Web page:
So this means, from a health care perspective, we should not support “cap and trade?”  And that we should support ethanol subsidies?  As if health care didn’t have anything else to think about at the moment, Judith D. Schwartz writes that the industry’s dependence on oil should be a top concern:

One might not imagine oil and medicine would mix, but U.S. health care relies on cheap crude in multiple ways: from petroleum-derived pharmaceuticals (including such commonly prescribed drugs as aspirin, vitamin capsules, cortisone and many antibiotics, antihistamines, medicated skin creams and psychiatric medications), catheters and syringes to running and transporting high-tech machines and time-is-of-the-essence ambulance runs. This makes for great aseptic single-use equipment and complex, even heroic, surgeries, but it also leaves our medical system highly vulnerable to any disruptions to the oil supply — which experts say will undoubtedly happen, though no one knows exactly when.

Health care again adds jobs

Health care added jobs in July (as it has continued to do) according to the latest BLS report (pdf).  Two reactions:

  1. Good.  We need employers to add jobs.
  2. It increases health care costs, especially not such a good thing as the economy continues to struggle.

The Health Blog reports that total health care employment has risen from 13.3 million to 13.6 million jobs, with grown seen throughout the industry.

Winning…or losing?

Gosh, there’s a special place in my heart for civil, constructive, advance-the-discussion discourse. David Frum:

What would it mean to “win” the healthcare fight?

For some, the answer is obvious: beat back the president’s proposals, defeat the House bill, stand back and wait for 1994 to repeat itself.

The problem is that if we do that… we’ll still have the present healthcare system. Meaning that we’ll have (1) flat-lining wages, (2) exploding Medicaid and Medicare costs and thus immense pressure for future tax increases, (3) small businesses and self-employed individuals priced out of the insurance market, and (4) a lot of uninsured or underinsured people imposing costs on hospitals and local governments.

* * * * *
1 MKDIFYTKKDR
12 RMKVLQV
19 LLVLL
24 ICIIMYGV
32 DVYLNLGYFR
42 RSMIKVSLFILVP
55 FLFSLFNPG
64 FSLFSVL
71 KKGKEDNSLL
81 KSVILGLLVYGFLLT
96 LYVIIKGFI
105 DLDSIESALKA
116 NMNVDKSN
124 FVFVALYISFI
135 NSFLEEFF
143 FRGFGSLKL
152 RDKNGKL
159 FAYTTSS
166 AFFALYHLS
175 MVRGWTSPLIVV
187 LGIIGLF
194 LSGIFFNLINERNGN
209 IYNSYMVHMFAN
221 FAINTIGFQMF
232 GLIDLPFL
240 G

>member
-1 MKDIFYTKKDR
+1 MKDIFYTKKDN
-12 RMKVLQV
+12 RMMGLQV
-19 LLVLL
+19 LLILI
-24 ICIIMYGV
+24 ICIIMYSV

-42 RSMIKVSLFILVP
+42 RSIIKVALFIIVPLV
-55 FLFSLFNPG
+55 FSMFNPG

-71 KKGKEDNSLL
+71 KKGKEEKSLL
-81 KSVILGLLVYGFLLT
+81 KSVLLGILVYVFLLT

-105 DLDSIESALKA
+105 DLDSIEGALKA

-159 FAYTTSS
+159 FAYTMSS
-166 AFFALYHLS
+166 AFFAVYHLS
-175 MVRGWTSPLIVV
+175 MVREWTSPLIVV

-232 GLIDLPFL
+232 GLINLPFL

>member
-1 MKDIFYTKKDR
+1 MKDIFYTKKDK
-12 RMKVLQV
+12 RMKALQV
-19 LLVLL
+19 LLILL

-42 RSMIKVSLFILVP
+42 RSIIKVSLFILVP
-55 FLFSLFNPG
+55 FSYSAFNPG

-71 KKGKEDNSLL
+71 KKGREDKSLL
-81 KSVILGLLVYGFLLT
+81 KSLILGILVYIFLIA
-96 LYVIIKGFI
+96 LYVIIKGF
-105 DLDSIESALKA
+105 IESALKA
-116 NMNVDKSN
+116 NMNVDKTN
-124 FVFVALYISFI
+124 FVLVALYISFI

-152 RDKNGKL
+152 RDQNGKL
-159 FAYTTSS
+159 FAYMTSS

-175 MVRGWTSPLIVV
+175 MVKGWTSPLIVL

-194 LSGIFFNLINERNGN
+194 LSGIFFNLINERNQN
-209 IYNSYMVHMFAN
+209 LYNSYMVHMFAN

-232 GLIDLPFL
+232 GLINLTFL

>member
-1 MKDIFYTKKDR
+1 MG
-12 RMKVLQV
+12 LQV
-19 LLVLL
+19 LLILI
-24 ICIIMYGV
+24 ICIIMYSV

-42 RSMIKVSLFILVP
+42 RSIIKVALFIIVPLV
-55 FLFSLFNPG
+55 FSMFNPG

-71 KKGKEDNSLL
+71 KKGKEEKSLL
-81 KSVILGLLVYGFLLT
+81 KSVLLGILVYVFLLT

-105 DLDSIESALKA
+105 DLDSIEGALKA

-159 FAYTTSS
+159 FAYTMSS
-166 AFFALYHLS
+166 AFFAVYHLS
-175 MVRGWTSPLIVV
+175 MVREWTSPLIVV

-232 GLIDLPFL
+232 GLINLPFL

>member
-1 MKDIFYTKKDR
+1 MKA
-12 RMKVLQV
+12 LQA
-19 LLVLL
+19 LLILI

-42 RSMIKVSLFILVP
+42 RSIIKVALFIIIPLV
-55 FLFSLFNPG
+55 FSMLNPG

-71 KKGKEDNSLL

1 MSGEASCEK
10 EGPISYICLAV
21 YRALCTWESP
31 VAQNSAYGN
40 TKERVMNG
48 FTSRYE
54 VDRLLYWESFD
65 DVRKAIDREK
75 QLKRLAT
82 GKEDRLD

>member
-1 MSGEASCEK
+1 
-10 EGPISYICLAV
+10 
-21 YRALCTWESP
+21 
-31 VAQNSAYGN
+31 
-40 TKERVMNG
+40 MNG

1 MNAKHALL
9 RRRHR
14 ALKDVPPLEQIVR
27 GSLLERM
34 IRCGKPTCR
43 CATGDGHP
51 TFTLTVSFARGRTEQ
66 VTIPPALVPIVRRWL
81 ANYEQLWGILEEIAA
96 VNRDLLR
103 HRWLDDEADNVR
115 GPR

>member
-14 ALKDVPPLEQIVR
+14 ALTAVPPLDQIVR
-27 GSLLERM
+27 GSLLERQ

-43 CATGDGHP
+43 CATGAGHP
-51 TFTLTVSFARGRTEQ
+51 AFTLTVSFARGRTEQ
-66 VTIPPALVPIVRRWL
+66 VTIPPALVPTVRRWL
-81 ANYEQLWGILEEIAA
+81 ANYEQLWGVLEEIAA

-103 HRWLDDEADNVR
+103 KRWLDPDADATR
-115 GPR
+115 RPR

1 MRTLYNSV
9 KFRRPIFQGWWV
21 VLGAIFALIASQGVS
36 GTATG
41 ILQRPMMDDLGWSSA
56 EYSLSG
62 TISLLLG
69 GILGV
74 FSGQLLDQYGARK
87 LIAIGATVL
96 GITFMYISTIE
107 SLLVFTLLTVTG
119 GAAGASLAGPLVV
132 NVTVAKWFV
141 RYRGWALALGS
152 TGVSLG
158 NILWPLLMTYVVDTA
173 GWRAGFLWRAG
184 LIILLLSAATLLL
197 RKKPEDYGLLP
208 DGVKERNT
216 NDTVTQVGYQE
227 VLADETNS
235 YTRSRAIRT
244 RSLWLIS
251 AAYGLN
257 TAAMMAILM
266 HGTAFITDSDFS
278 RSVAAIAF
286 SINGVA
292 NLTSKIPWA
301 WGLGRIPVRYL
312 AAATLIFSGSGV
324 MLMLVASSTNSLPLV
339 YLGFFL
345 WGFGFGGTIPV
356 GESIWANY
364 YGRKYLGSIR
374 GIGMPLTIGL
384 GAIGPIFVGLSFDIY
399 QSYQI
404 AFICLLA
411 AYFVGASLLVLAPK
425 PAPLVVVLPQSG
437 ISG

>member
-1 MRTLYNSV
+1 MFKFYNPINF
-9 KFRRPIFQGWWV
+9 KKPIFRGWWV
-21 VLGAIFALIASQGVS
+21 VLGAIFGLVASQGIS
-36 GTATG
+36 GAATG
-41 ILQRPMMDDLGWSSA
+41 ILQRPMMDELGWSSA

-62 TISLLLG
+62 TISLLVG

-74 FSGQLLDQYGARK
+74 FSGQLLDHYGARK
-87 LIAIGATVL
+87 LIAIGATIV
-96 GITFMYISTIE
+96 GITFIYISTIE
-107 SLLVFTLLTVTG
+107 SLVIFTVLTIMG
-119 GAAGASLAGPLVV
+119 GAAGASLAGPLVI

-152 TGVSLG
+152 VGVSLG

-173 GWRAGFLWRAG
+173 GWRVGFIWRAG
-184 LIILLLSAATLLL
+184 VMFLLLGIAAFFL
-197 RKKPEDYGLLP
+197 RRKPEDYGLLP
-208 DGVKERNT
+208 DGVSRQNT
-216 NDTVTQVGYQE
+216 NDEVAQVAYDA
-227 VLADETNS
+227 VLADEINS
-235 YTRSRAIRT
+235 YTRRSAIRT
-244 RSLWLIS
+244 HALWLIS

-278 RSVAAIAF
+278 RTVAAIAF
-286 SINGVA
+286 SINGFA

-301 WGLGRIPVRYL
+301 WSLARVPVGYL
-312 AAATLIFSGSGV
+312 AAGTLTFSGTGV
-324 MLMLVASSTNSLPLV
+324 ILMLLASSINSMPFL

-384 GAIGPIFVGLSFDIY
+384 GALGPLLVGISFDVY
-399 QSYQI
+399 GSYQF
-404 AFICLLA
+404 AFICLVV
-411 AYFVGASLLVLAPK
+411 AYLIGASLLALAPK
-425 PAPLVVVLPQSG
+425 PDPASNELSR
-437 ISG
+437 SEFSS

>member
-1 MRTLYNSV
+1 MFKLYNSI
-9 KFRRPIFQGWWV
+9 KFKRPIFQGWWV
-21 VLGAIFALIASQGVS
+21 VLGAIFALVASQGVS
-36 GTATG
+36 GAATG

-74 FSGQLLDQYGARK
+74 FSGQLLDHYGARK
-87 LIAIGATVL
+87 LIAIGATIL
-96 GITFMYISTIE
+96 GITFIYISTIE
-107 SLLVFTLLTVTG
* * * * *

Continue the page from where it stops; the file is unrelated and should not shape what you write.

We’ll have entrenched and perpetuated some of the most irrational features of a hugely costly and under-performing system, at the expense of entrepreneurs and risk-takers, exactly the people the Republican party exists to champion.

Stop your screaming…

This is embarrassing.  Whatever your allegiances and opinions politically, this is no way to go about a debate.  Screams and chants and physicality in a public forum is irresponsible. This lack of civility is doing nothing for our need to have constructive discussion surrounding the issue.  There’s a real chance that a health care bill will get through Congress no matter how loud some people scream.  And when people start screaming, it’s difficult and uncomfortable for others to listen.  So if there is an actual point to your impassioned tantrum the people who need to hear it (the fence sitters), won’t (aren’t).

If you don’t think that the current reform proposal will solve these problems, then fine.  I’m not convinced myself.  But can we at least go about this in a constructive manner?  Please?

(Maybe I should reassess my naiveté…)

The snail’s route

Well isn’t this just flipped convention, Daniel Gross at Slate writes, “Simply by doing nothing, we’re slowly nationalizing health care.”

The system of employer-provided health care coverage is crumbling before our eyes, and for more Americans—and for more American insurance companies—government-funded health care is all that separates them from financial disaster. A Gallup poll found that the percentage of Americans who say they get their health insurance from an employer has fallen from 58.9 percent in January 2008 to 56.5 percent in May 2009, while the percentage who get it from the government (Medicare, Medicaid, VA benefits) has jumped from 26.5 percent to 29 percent. (The rest purchase it on their own.) But this poll understates the case. About 17 percent of payroll jobs today are government jobs. Crunch the numbers, and it’s more like 39 percent getting insurance from government sources (public programs and public-sector jobs) and about 47 percent from private-sector jobs.

It’s a fable!

I’m left wondering: who would I least like to be, the congressional intern flipping the charts or a fellow Senator in the audience musing about what my House counterparts are doing on their time away from Washington?

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Powered by the Mayo Clinic, an attempt at physical API

So instead of this convoluted, consuming, and confusing reform debate, how about something more fun and innovative?  President Obama (+ others, etc.) has routinely cited the Mayo Clinic and the Cleveland Clinic as models for providing high quality, low cost care.  If they can do it, we ought to be able to learn from them, and roll that model out nationwide, the argument goes.  Well, this is America, and some (including the Mayo Clinic’s Health Policy Center) are (with merit) skeptical, but ignoring that for the moment…

Robin posted an interesting idea (with Noah providing further perspective) inspired by Starbucks most recent attempt to revitalize it’s once proud corporate image where non-branding becomes the branding.

Well, some people think that’s creepy.  Here’s Robin’s insightful take on what Starbucks should be doing instead: